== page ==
Tinker, Tailor

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Science  01 Oct 2004:
Vol. 306, Issue 5693, pp. 21
DOI: 10.1126/science.306.5693.21c

The rarity of naturally enriched sources of eukaryotic membrane proteins has made it difficult to pursue classical biochemistry—purification of detergent-solubilized transporters and receptors—to the end point of crystallization and structure determination. Membrane proteins are happiest within their native lipid environment, which, given the diversity of lipid molecules, is antithetical to the homogeneity of a crystal. However, a series of studies on the well-characterized bacterial mechanosensitive channel MscL tackles these challenges and offers some hope for future applications.

Clayton et al. divided the 15-kD protein into thirds and synthesized the three peptide segments chemically before ligating them into a full-length molecule in the absence of detergents and lipids. Reconstitution into vesicles and patch-clamp measurements confirmed that pressure-sensitive channels had in fact been made. Berrier et al. used a coupled in vitro transcription-translation system to make milligram quantities of MscL in the absence of membranes and were also able to demonstrate activity of the product. Finally, Becker et al. have converted MscL into a completely soluble form by attaching polyethylene- glycol-polyamide tails at four places where the protein would face the hydrophobic interior of the lipid bilayer. Although activity can no longer be measured directly, the structure is by several measures the same as that of the natural protein. — GJC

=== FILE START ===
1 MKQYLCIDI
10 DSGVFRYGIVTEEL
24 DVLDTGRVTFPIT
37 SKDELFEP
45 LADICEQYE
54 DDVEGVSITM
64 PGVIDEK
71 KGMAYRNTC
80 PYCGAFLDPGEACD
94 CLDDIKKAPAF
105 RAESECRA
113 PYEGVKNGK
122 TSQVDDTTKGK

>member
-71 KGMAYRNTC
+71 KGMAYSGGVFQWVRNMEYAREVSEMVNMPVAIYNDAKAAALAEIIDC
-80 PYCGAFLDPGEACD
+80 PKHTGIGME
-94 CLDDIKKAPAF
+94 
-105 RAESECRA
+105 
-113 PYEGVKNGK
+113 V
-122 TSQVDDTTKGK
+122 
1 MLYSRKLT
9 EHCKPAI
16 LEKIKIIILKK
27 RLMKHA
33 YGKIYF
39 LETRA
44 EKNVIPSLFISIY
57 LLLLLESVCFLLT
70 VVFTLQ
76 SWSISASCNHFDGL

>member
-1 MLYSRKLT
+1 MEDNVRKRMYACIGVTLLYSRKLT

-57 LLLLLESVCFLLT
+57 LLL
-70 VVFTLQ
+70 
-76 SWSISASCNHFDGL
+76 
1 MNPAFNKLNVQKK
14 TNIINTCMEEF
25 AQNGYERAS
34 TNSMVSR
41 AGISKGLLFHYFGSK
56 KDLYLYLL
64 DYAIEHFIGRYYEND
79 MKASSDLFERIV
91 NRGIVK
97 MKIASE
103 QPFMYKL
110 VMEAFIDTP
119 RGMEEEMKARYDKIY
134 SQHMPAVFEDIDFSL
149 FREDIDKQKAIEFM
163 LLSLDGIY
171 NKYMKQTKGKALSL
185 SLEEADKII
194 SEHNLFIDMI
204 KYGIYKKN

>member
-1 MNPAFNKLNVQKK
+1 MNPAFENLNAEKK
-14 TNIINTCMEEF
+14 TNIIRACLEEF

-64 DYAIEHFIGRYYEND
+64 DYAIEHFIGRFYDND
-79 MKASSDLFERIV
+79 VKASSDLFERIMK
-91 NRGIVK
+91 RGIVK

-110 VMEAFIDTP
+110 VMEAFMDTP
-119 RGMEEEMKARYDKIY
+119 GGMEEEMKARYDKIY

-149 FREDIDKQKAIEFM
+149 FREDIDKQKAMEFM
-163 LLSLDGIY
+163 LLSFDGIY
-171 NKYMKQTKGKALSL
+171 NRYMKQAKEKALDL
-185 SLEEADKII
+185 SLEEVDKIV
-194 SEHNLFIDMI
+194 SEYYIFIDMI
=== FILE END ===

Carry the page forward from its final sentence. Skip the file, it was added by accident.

Proc. Natl. Acad. Sci. U.S.A. 101, 4764 (2004); Biochemistry 10.1021/bi049049y (2004); J. Mol. Biol. 10.1016/j.jmb.2004.08.062 (2004).

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